The sergeant of my escort had olive green eyes that matched his uniform and a gray mustache which hung over his upper lip. He was about fifty and radiated an aura of experienced assurance. When he nodded up the road and said “Three kilometers,” he stood with his hands together behind his back.

What he meant by ‘three kilometers’ was that in that distance there was a youth hostel which would take me in for the night.

Off the side of the road, in the shade of the short pines, I considered the prospect of laying down for the day after just three more kilometers. I didn’t feel well at all. I was lightheaded and my legs had that jello feeling from too much sugar and not enough calories. I couldn’t concentrate on anything either. My eyes seemed to go in and out of focus. Every mile had been a slog.

I wanted to call it a day, but it was only one o’clock. If I finished my day at two I’d be sitting in my room for eight hours before falling asleep. Just to leave the youth hostel I’d need the escort with me and that was such a hassle I knew I’d simply end up hunkered in my room.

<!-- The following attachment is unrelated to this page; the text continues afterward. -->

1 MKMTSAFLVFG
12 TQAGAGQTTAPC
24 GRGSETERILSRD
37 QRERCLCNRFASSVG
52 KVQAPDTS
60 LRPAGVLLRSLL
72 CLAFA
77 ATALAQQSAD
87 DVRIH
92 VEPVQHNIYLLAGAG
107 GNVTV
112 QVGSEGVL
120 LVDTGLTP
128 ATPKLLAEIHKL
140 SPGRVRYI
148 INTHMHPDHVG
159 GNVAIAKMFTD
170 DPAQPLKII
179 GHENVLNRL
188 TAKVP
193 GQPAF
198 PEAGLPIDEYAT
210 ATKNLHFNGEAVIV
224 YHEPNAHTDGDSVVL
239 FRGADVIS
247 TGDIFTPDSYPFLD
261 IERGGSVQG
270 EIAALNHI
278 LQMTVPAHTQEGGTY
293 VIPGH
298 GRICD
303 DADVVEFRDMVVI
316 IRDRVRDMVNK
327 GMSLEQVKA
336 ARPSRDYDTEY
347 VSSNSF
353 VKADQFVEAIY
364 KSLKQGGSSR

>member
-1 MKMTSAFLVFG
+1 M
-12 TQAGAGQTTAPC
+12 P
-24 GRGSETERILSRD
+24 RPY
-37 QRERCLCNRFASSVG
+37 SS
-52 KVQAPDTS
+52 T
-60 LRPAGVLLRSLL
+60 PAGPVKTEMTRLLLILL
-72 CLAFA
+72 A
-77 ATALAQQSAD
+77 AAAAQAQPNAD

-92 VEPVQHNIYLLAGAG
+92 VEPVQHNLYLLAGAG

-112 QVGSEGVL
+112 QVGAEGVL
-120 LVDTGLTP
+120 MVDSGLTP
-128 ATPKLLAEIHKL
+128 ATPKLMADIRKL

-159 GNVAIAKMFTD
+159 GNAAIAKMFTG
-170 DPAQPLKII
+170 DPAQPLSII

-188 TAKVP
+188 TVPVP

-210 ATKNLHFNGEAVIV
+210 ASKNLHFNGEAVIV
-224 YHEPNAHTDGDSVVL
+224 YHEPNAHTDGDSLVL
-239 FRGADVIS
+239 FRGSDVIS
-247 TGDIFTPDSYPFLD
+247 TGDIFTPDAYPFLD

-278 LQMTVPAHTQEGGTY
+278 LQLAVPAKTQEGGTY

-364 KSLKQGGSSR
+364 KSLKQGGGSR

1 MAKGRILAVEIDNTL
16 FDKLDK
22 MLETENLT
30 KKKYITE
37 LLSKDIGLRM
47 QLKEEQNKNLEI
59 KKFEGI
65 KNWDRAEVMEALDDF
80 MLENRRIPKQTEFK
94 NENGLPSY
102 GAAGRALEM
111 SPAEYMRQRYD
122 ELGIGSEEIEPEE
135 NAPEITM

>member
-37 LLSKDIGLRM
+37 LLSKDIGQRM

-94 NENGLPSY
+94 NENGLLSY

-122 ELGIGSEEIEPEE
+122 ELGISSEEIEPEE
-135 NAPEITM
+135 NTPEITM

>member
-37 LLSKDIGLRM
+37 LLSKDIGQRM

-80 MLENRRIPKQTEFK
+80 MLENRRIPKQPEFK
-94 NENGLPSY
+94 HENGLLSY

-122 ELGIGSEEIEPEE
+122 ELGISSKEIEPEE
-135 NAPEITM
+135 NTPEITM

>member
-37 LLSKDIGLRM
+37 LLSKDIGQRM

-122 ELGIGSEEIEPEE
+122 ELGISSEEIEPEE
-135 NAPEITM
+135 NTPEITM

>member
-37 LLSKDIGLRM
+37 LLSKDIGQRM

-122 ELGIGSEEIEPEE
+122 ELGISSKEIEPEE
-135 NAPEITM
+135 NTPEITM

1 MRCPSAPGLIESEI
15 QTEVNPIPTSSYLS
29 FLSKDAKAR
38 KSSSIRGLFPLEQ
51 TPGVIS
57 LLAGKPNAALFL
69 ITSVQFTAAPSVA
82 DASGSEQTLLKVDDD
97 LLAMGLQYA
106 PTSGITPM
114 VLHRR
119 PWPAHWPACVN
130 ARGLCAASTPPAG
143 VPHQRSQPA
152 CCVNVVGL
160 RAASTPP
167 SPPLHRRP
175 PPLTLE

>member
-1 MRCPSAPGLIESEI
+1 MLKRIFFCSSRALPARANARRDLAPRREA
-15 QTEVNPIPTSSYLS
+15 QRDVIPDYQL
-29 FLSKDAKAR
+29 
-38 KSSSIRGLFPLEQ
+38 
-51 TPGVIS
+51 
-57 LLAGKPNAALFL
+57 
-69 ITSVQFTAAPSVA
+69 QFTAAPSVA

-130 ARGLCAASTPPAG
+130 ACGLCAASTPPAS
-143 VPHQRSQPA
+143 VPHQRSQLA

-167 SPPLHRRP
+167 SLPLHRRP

But if I didn’t stop in three kilometers, the next city wasn’t for another twenty-five. I’d already walked five hours, and that was an added five hours in the remaining five hours of daylight. If I decided not to stay at the youth hostel I’d have to walk five hours straight.

I wasn’t sure my legs could handle that.

“It’s too early,” I said to the sergeant.

I don’t think the sergeant understood me but he was nodding. Behind him, beside the narrow road, the mountain was shorn away so there was tan stone and no vegetation. Cars rolled in neutral downhill and roared as they worked up it.

“Tamalous?” I asked.

“Yes. Tamalous.”

“There’s a hotel there? In Tamalous?”

“Yes. Hotel. Tamalous.”

“There’s a hotel there? I can sleep there?” I put my hands together beside my cheek to signify sleeping.

“Yes. Dormir. In Tamalous.”